The number of people in employment during the third quarter of this year stood at 2,295,200, according to the latest Labour Force Survey published by the Central Statistics Office. 

This gives an employment rate of 67.7% and represents an annual decrease of 31,700.

When adjusted for Covid-19, the number in employment at the end of September was 2,078,058, or 61% of the labour force.

At the end of October that decreased further to 1,965,209 or 57.5%. 

That gives an unemployment rate for the third quarter of 7.1%. 

When adjusted for Covid-19, unemployment stood at 15.9% at the end of September and 20.2% or 501,640 at the end of October.  

All of the decrease in employment was among part-time workers with women bearing the brunt in the accommodation and food sector as well as retail. 

Unemployment among men increased by 23% while unemployment among women increased by 53.8%, the CSO said.

Employment rose in the finance and professional and scientific activities. 

Unemployment among 15-24 year olds increased from 13.5% to 20% over the year, but the percentage of long-term unemployment remained unchanged. 

Meanwhile, the number of actual hours worked per week by the workforce fell by 5.4 % over the year to the end of September, according to the Central Statistics Office.

The CSO's latest "Labour Market Insight Bulletin" reveals that a year ago, the number of hours worked per week stood at 74.5 million. 

In the second quarter of 2020, during the first Covid-19 lockdown, hours worked per week collapsed by 22.1% or 16.8 million per week.

By last September, they had recovered to 70.5 million, though that was four million lower than a year ago.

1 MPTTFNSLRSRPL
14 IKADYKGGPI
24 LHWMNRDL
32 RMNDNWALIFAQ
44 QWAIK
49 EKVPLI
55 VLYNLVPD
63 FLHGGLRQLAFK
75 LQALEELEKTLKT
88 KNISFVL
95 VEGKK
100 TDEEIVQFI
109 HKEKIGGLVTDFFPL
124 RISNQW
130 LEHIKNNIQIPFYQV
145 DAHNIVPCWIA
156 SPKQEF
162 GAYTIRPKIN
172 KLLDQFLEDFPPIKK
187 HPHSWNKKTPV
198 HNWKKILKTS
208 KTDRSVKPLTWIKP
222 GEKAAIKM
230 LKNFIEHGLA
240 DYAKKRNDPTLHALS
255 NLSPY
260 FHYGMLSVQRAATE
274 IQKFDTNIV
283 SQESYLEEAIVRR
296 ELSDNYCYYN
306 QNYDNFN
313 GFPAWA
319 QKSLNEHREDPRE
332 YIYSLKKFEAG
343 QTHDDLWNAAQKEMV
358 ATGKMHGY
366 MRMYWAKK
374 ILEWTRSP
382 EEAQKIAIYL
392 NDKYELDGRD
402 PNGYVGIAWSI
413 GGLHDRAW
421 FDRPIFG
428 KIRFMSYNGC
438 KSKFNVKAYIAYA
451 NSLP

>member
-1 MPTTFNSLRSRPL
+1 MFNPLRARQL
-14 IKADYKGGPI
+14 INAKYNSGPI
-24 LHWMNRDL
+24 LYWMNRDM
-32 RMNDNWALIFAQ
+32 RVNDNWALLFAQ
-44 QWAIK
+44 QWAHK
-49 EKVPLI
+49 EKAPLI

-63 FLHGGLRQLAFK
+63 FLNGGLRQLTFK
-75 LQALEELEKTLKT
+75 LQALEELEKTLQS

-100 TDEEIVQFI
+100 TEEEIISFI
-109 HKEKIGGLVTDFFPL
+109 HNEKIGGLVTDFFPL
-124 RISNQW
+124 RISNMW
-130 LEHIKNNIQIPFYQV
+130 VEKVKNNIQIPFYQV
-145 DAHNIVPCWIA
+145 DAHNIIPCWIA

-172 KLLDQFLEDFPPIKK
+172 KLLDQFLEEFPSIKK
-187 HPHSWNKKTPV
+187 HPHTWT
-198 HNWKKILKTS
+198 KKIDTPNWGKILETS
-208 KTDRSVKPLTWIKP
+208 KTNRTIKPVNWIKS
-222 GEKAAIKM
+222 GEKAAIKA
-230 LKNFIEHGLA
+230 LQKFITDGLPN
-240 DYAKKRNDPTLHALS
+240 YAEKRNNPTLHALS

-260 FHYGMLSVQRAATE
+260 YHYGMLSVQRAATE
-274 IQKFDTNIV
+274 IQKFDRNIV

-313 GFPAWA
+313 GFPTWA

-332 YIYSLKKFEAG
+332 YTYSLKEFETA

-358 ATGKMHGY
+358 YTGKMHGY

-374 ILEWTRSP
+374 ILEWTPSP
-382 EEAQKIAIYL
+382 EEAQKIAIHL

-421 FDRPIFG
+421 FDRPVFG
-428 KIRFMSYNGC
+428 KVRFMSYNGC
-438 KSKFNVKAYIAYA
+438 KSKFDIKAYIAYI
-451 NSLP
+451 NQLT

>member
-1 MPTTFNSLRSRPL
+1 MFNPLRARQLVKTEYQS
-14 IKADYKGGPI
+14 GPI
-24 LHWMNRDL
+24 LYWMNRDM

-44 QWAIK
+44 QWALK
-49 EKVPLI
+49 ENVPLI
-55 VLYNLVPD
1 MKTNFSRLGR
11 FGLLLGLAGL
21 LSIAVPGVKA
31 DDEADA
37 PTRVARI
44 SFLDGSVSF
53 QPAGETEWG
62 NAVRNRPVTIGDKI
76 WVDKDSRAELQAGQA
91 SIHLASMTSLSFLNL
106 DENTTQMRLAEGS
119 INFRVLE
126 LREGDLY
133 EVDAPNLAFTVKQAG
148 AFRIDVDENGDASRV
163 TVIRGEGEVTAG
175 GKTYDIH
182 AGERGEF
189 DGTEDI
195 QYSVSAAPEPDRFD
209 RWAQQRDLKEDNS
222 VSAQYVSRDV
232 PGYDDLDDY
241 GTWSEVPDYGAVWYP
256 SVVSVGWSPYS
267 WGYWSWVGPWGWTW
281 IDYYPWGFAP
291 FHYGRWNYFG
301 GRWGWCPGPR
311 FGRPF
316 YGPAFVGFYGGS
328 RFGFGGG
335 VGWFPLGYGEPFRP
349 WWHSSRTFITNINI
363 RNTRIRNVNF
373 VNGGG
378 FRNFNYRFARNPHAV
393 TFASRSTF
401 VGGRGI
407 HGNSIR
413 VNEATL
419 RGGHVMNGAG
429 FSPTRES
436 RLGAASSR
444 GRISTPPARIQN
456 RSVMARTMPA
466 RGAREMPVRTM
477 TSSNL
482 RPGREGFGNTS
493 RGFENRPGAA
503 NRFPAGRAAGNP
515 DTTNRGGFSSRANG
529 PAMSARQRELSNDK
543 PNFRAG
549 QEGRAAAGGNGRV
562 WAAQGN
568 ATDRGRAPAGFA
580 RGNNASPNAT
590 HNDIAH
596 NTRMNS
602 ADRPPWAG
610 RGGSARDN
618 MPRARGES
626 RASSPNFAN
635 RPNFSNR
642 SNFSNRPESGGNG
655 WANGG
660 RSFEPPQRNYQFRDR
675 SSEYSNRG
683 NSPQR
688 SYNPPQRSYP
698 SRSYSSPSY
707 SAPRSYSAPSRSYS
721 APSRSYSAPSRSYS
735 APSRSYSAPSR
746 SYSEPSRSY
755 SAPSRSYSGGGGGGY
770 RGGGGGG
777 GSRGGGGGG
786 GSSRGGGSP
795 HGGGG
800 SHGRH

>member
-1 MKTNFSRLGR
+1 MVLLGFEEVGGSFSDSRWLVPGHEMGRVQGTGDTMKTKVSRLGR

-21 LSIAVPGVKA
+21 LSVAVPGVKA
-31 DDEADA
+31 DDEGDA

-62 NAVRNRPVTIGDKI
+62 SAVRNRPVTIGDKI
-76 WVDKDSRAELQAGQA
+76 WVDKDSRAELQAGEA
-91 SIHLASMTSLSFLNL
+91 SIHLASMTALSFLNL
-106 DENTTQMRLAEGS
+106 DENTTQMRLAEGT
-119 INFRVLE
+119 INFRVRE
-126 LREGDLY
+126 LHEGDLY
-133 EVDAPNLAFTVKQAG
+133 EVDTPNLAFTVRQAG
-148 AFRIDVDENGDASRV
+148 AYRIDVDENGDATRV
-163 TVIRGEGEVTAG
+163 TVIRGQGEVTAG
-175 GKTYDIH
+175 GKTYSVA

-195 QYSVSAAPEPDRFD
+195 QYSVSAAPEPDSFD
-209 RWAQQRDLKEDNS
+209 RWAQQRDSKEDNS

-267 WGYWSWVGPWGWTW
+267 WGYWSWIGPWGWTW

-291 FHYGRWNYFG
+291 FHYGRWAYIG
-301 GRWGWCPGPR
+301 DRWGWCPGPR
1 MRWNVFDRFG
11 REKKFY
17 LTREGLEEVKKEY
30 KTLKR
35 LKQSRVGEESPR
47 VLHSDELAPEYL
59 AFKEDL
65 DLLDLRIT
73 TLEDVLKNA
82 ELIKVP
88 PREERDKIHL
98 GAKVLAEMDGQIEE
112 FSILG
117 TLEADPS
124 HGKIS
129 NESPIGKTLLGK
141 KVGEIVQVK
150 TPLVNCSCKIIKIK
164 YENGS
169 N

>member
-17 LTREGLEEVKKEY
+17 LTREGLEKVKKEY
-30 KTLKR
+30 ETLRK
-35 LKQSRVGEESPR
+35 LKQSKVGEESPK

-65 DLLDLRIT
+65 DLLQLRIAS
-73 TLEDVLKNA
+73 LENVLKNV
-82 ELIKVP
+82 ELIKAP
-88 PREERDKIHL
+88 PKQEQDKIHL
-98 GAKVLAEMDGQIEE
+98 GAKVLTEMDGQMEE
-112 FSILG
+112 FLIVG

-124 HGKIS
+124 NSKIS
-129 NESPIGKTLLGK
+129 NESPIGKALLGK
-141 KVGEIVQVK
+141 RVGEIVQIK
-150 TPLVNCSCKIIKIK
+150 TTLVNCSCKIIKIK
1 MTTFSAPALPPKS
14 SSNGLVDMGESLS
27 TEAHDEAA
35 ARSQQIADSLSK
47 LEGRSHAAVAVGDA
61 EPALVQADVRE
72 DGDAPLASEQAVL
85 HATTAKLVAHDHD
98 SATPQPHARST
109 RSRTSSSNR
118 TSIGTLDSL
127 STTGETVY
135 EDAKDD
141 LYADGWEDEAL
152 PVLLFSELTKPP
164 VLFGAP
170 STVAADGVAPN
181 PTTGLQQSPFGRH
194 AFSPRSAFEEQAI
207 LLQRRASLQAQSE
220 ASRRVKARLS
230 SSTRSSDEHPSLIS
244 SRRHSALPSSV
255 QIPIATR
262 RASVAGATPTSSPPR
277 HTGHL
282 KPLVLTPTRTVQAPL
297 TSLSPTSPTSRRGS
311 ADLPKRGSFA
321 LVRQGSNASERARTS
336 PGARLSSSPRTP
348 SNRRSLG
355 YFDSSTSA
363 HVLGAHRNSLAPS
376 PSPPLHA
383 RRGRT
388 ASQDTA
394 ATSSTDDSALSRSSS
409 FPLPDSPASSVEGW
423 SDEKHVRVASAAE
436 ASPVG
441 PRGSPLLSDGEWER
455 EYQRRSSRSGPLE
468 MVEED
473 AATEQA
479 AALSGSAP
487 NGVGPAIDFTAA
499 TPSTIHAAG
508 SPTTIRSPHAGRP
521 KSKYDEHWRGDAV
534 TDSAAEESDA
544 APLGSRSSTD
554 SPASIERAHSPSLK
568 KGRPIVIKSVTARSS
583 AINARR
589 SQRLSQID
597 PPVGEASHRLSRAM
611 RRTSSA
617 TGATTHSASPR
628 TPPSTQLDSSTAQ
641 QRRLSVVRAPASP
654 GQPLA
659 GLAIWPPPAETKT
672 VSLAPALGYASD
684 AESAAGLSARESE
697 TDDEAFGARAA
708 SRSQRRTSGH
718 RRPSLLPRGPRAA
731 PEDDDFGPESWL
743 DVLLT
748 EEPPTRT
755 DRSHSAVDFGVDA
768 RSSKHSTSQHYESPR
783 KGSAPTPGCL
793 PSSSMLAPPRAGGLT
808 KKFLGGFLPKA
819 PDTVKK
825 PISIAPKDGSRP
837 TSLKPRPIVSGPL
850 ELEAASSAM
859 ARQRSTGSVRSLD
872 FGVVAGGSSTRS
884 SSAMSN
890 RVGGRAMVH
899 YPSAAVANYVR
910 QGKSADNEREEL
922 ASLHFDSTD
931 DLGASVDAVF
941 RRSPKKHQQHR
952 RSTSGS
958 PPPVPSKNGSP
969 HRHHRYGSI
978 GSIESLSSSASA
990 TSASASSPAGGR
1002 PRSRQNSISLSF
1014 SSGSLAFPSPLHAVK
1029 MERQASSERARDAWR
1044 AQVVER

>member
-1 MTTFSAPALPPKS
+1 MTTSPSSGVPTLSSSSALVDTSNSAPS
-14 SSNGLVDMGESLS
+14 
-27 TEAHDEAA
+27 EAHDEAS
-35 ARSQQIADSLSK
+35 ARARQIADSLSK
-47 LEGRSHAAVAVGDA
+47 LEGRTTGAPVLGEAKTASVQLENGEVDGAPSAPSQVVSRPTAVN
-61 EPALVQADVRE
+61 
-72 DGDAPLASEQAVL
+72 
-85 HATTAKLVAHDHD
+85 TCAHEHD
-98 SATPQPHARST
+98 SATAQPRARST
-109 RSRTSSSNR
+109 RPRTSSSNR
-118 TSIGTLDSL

In the construction sector, the number of hours worked more than halved between the second quarter of 2019 and the second quarter of 2020, from 5.4 million to 2.6 million.

But they recovered in the third quarter to 4.9 million as the industry was permitted to remain open.

By contrast, the accommodation and food services sector has seen a weaker recovery. 

The number of hours worked weekly collapsed from 5.1 million to just 1.2 million.

However, despite some reopening in the third quarter of this year, the number of hours has only come back to 3.5 million.

The CSO's Labour Market Insight Bulletin also confirms the surge in remote working. 

In the four weeks before the pandemic struck in March, just under 80% of workers reported that their main place of work was the employers' or their own premises, with fewer than one in 20 (4.9%) primarily working from home. 

However, by the third quarter of the year, the number of people working from an employer's premises had fallen to 53.2%, while those reporting that they were mostly working from home saw a five-fold increase to 27.6%.  

In the four weeks before Covid-19, people working from home carried out almost half of their work remotely (46.8%). However by the third quarter, that figure had risen to just over 75%. 

Commenting on today's CSO figures, the Minister for Finance said the labour market continues to bear the fall-out from Covid-19 and the associated public health restrictions in the third quarter this year. 

But Paschal Donohoe said the rise in total employment and total hours worked in the economy from the second quarter is evidence of the improvement in economic conditions in the third quarter and shows how resilient the country's labour market is.

"The introduction of the Level 5 public health restrictions currently in place has had a significant and rapid impact on our labour market with numbers of claimants for the PUP rising to 350,000 in recent weeks," the Minister said. 

"However, I am encouraged by the fact that, with sectors such as construction and manufacturing remaining open, the rise in the number of people relying on the PUP has stayed well below the peak of 600,000 from early May," Mr Donohoe said. 

"If we continue our diligent efforts, as we have done to date in reducing the spread of the virus for a second time, many people will return to work once Level 5 restrictions are lifted," he added.              

Reporting by Ingrid Miley and Robert Shortt